Ayala Land Inc. said it may sell bonds due in 25 years, the longest maturity for any Philippine corporate debt, as the nation’s largest builder seeks to raise 21 billion pesos ($486 million) to help fund expansion.
The bonds, to be sold through a general public offer, will have tenors of seven, 10 and either 20 or 25 years, Ayala Land said in a stock exchange filing today. President Antonino Aquino said the proceeds will be used to partly finance the company’s 65.5 billion peso spending plan this year.
“The high liquidity in the domestic capital market looking for good corporate paper should allow us to place these bonds at attractive rates,” Aquino said in a mobile-phone message in response to Bloomberg questions today.
Profit at the developer of Manila’s Makati business district climbed to a record 9.04 billion pesos in 2012, helped by a 6.8 percent expansion in the $225 billion economy, the fastest pace of growth in two years. First-quarter net income rose 30 percent to 2.76 billion pesos, the company said May 8.
Ayala Land expects to expand last year’s record profit as the builder takes advantage of a housing shortage and develops business districts outside the capital, Aquino said in a March interview. The company in February announced plans to start 69 projects worth 129 billion pesos this year, while its Chief Financial Officer Jaime Ysmael said at the time it will spend 20 billion pesos to boost its land bank.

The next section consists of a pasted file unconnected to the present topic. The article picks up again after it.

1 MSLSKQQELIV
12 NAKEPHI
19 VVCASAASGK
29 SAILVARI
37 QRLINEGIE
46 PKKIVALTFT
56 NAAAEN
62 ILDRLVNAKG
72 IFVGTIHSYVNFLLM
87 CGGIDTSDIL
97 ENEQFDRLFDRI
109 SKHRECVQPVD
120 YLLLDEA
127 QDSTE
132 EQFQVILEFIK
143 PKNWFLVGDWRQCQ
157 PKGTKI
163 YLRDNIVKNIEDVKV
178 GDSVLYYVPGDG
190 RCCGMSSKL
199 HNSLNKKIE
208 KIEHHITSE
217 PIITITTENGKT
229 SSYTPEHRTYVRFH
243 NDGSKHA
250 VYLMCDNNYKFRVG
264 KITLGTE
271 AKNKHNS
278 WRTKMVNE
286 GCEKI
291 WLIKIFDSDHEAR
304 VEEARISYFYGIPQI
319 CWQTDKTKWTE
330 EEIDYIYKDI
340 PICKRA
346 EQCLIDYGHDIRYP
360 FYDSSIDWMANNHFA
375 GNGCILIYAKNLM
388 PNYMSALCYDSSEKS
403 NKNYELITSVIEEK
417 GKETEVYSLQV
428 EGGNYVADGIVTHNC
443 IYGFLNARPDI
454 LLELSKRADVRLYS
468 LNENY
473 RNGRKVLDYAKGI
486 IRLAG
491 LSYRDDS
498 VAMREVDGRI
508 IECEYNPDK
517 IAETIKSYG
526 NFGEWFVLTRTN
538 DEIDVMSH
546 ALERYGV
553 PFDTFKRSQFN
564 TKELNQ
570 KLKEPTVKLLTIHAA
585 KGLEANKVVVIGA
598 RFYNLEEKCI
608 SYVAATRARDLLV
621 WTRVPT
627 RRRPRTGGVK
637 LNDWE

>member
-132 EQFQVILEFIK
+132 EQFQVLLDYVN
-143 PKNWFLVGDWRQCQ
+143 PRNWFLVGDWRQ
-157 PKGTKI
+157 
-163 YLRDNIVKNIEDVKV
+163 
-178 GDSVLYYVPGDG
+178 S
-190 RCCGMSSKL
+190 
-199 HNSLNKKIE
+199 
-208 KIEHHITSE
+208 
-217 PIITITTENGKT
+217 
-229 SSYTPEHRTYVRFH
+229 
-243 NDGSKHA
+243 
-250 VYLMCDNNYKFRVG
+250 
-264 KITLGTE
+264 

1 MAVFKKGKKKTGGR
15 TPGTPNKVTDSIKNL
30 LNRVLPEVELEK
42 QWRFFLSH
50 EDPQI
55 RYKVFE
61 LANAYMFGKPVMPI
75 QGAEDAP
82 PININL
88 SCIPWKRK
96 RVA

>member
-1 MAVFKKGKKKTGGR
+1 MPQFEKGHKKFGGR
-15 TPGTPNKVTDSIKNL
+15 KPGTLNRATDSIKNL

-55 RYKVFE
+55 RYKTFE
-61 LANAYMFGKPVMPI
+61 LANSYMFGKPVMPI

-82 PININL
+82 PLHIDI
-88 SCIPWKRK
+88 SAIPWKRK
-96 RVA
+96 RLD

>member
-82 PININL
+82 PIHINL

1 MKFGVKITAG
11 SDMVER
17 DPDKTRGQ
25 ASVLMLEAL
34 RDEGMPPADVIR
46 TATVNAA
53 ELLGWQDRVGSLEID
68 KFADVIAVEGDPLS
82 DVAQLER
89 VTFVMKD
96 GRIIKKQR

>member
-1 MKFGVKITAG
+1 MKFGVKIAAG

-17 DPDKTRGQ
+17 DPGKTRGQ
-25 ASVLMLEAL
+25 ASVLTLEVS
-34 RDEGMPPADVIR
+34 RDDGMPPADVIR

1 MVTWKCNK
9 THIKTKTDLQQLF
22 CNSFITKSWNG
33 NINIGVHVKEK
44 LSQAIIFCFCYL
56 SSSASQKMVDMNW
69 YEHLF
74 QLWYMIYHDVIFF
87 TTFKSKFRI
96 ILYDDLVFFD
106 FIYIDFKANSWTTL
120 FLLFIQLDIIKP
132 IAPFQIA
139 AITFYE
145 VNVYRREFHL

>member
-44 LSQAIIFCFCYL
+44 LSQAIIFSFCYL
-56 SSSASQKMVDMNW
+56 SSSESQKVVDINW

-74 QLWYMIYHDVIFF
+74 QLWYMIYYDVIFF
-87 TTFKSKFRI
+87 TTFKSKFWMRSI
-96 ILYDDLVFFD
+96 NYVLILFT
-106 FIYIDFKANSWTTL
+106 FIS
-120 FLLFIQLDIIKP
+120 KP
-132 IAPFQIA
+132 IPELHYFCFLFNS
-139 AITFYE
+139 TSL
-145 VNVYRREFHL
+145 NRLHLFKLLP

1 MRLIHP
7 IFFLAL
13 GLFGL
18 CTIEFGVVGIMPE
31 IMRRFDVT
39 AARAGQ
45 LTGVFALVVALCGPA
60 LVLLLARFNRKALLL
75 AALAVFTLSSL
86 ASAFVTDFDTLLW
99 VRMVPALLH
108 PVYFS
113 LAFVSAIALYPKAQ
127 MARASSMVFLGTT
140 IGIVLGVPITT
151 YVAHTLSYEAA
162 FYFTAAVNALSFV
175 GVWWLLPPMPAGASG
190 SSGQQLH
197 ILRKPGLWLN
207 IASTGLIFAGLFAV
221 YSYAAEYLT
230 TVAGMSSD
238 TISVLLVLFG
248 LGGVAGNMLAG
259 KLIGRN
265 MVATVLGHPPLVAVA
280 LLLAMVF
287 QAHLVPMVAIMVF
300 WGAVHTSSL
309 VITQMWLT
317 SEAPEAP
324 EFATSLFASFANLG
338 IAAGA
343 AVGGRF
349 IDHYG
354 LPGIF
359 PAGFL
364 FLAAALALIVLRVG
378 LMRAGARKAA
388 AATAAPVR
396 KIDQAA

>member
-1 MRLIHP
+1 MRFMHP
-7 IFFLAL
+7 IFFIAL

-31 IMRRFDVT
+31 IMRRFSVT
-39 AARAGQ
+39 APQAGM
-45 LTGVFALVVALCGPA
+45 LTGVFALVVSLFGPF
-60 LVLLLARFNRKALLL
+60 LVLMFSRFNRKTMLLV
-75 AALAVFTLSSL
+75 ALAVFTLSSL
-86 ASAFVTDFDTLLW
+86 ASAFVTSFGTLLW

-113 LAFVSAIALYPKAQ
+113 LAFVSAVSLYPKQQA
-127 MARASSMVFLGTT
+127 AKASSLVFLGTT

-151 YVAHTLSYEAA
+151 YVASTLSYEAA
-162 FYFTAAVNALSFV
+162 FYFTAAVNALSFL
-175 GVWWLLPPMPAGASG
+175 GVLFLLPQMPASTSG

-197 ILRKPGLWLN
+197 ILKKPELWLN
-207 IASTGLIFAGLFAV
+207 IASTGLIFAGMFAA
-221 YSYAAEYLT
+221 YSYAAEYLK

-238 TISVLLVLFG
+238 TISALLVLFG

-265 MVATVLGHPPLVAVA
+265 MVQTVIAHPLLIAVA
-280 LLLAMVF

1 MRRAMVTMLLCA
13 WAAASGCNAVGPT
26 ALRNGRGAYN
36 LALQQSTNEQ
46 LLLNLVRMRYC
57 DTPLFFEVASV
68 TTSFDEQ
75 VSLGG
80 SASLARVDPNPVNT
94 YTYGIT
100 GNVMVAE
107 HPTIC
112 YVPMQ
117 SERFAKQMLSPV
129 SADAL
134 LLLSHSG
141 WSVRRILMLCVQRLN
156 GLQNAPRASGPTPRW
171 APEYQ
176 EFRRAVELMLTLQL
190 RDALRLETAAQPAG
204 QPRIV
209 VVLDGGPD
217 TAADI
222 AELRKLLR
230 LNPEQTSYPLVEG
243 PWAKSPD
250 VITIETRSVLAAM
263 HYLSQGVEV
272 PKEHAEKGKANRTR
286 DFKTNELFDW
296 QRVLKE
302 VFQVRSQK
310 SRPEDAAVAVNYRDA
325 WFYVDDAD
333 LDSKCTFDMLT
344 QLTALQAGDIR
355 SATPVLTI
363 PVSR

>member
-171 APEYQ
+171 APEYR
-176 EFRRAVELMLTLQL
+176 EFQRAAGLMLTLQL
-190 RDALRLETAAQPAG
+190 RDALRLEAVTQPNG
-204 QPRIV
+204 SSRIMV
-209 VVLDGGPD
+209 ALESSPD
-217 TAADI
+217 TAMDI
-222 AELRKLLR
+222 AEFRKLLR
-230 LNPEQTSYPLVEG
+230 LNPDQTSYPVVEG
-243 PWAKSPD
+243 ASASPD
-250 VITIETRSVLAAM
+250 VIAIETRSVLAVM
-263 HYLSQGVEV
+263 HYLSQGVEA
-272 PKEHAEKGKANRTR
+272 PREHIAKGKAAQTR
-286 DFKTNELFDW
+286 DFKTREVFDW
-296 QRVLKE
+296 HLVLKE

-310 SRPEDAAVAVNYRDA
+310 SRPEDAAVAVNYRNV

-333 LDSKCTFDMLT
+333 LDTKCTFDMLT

The bond sale comes about three weeks after a May 31 explosion at its Two Serendra residential development that killed three people. Gas that may have been ignited by static electricity, a light-bulb spark or other sources may have caused the blast, Interior Secretary Mar Roxas said on June 7.
“The bond sale will be well-received by the market because Ayala Land has good credit standing,” Miguel Agarao, an analyst at brokerage Wealth Securities Inc. in Manila, said by telephone. “Even if property sales are impaired by the explosion at Serendra, it won’t affect the company’s ability to repay the bonds.”
Ayala Land raised 15 billion pesos of 5.625 percent seven-year notes and 6 percent 10-year debt in April last year, according to data compiled by Bloomberg. The company’s 10 billion peso offering in January 2011 included 7.5 percent 15-year bonds, the longest maturity for a Philippine corporate debt.
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